In this recent article by James Rosen of FOX News, Rosen covers the continued efforts by the Friends of the Barnes to save this historic Lower Merion establishment. For those who haven't had a chance to visit the Barnes in person, the article describes the careful thought that Barnes put into the presentation of each piece in his collection. This is what makes the Barnes experience truly unique, and why Barnes' vision clearly cannot be recreated in a giant museum on the Parkway.
"Paintings in which sunlight is seen coming from the right are thus hung so that the sunlight bursting through a nearby window will come from the same direction. Paintings in which the subject is viewed from below eye level are accordingly positioned above eye level. Three similar pieces by the same artist will hang in the same spot in three successive rooms, so that they may be viewed, when the visitor stands in just the right spot, in succession. The sketch that formed the basis of a virtuoso painting might be found lurking playfully around the corner from the painting itself."Read the full article here. Help save the Barnes by signing our petition!
"The Barnes Foundation is a complex of nature, of art, of architecture, that was created by a man who had a vision of how to share works of art -- and the surrounding arboretum -- in a very unique, particular way, where things relate to one another," said Evelyn Yaari, a member of the Friends of Barnes. "There are other assets that the Barnes Foundation has access to, if they wanted to use those assets, to fund the continued residence here in Merion as an intact site....The [Barnes Foundation] board that exists today is not of people who are from this community, or from the community of people who have studied at the Barnes...”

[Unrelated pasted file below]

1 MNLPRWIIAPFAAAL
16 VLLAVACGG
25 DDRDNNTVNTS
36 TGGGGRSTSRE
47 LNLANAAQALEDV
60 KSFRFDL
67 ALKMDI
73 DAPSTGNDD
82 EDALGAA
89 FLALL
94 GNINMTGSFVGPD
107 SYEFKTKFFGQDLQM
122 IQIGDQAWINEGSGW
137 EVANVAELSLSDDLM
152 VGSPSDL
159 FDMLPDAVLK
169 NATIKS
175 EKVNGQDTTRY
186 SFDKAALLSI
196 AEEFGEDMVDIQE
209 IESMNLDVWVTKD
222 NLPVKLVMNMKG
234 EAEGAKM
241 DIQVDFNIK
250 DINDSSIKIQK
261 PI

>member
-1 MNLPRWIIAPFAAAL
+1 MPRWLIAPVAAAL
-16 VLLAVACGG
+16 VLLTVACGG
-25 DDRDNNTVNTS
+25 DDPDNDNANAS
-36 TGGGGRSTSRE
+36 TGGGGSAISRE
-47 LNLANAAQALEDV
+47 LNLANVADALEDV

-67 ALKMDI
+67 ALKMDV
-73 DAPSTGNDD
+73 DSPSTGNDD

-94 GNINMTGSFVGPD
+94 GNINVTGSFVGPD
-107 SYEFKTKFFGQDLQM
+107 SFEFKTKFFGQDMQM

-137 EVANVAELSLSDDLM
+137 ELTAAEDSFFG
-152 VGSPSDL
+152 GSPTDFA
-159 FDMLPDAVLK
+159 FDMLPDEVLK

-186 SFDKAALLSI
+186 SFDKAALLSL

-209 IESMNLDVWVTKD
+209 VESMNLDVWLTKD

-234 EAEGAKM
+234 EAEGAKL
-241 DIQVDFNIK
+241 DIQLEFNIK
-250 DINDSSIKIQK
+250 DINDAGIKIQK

Thursday, June 17, 2010
Lance Esplund recently wrote a terrific article in the Weekly Standard about The Barnes collection and the atrocity that is being committed by the city of Philadelphia by moving it.
"Artworks still have power. But that power hangs in the balance. Recently, museums have come to resemble entertainment complexes. They are all expanding, and they are all starting to look the same. In predictable, keeping-up-with-the-Joneses fashion, the architect Renzo Piano, who butchered the Morgan Library, is now designing the expansion of the Gardner. But bigger isn’t always better. Museums are living institutions. They flourish in variety. If we persist in homogenizing these institutions at the present rate, it won’t be long before all that remains of the Barnes Foundation—and perhaps the collections of New York’s Frick, Washington’s Phillips, and London’s Soane—will be a catalogue in the way there remains a catalogue of the John G. Johnson Collection (which the Philadelphia Museum of Art absorbed against the dead benefactor’s explicit wishes nearly a century ago). What’s next: Will the Philadelphia Museum of Art, Governor Rendell, and the Pew Family Trusts bring Falling Water to the mall on the Benjamin Franklin Parkway?"Read the full article here. Don't forget to sign our petition to SAVE THE BARNES!